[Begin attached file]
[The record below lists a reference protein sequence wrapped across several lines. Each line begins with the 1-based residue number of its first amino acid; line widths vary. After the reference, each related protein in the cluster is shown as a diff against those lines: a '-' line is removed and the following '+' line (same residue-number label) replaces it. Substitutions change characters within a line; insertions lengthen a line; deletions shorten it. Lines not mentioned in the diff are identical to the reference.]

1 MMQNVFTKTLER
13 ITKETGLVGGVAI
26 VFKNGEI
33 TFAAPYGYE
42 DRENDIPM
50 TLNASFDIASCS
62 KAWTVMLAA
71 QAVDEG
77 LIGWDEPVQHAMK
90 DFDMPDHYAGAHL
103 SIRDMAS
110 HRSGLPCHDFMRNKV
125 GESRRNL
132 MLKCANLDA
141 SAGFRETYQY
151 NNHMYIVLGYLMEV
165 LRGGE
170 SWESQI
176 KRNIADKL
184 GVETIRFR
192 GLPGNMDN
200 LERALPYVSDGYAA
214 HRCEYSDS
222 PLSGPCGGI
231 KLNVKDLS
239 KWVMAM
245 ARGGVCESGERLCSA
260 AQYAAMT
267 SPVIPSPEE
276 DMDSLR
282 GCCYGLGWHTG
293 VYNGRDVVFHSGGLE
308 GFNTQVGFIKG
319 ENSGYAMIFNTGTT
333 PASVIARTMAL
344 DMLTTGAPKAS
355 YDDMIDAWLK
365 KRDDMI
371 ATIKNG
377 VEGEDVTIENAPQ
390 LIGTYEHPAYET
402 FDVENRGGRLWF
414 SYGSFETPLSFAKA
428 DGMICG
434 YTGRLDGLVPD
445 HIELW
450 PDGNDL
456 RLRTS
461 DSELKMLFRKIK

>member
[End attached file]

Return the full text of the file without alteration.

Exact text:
[The record below lists a reference protein sequence wrapped across several lines. Each line begins with the 1-based residue number of its first amino acid; line widths vary. After the reference, each related protein in the cluster is shown as a diff against those lines: a '-' line is removed and the following '+' line (same residue-number label) replaces it. Substitutions change characters within a line; insertions lengthen a line; deletions shorten it. Lines not mentioned in the diff are identical to the reference.]

1 MMQNVFTKTLER
13 ITKETGLVGGVAI
26 VFKNGEI
33 TFAAPYGYE
42 DRENDIPM
50 TLNASFDIASCS
62 KAWTVMLAA
71 QAVDEG
77 LIGWDEPVQHAMK
90 DFDMPDHYAGAHL
103 SIRDMAS
110 HRSGLPCHDFMRNKV
125 GESRRNL
132 MLKCANLDA
141 SAGFRETYQY
151 NNHMYIVLGYLMEV
165 LRGGE
170 SWESQI
176 KRNIADKL
184 GVETIRFR
192 GLPGNMDN
200 LERALPYVSDGYAA
214 HRCEYSDS
222 PLSGPCGGI
231 KLNVKDLS
239 KWVMAM
245 ARGGVCESGERLCSA
260 AQYAAMT
267 SPVIPSPEE
276 DMDSLR
282 GCCYGLGWHTG
293 VYNGRDVVFHSGGLE
308 GFNTQVGFIKG
319 ENSGYAMIFNTGTT
333 PASVIARTMAL
344 DMLTTGAPKAS
355 YDDMIDAWLK
365 KRDDMI
371 ATIKNG
377 VEGEDVTIENAPQ
390 LIGTYEHPAYET
402 FDVENRGGRLWF
414 SYGSFETPLSFAKA
428 DGMICG
434 YTGRLDGLVPD
445 HIELW
450 PDGNDL
456 RLRTS
461 DSELKMLFRKIK

>member